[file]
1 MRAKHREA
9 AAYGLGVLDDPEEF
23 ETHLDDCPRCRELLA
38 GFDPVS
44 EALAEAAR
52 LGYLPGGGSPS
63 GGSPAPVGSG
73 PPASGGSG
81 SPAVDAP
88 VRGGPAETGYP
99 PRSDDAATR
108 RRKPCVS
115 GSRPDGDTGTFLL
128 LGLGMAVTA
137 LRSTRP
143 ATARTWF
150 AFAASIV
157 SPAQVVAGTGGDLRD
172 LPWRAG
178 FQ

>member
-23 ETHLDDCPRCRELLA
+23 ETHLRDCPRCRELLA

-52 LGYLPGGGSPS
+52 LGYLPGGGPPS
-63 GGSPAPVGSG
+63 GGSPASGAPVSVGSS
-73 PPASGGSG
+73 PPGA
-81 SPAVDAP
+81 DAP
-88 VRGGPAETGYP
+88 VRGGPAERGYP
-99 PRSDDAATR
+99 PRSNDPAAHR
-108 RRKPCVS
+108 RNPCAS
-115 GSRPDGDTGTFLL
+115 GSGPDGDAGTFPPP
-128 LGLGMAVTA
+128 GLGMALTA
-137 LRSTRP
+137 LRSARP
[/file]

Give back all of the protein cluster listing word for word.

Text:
1 MRAKHREA
9 AAYGLGVLDDPEEF
23 ETHLDDCPRCRELLA
38 GFDPVS
44 EALAEAAR
52 LGYLPGGGSPS
63 GGSPAPVGSG
73 PPASGGSG
81 SPAVDAP
88 VRGGPAETGYP
99 PRSDDAATR
108 RRKPCVS
115 GSRPDGDTGTFLL
128 LGLGMAVTA
137 LRSTRP
143 ATARTWF
150 AFAASIV
157 SPAQVVAGTGGDLRD
172 LPWRAG
178 FQ

>member
-23 ETHLDDCPRCRELLA
+23 ETHLRDCPRCRELLA

-52 LGYLPGGGSPS
+52 LGYLPGGGPPS
-63 GGSPAPVGSG
+63 GGSPASGAPVSVGSS
-73 PPASGGSG
+73 PPGA
-81 SPAVDAP
+81 DAP
-88 VRGGPAETGYP
+88 VRGGPAERGYP
-99 PRSDDAATR
+99 PRSNDPAAHR
-108 RRKPCVS
+108 RNPCAS
-115 GSRPDGDTGTFLL
+115 GSGPDGDAGTFPPP
-128 LGLGMAVTA
+128 GLGMALTA
-137 LRSTRP
+137 LRSARP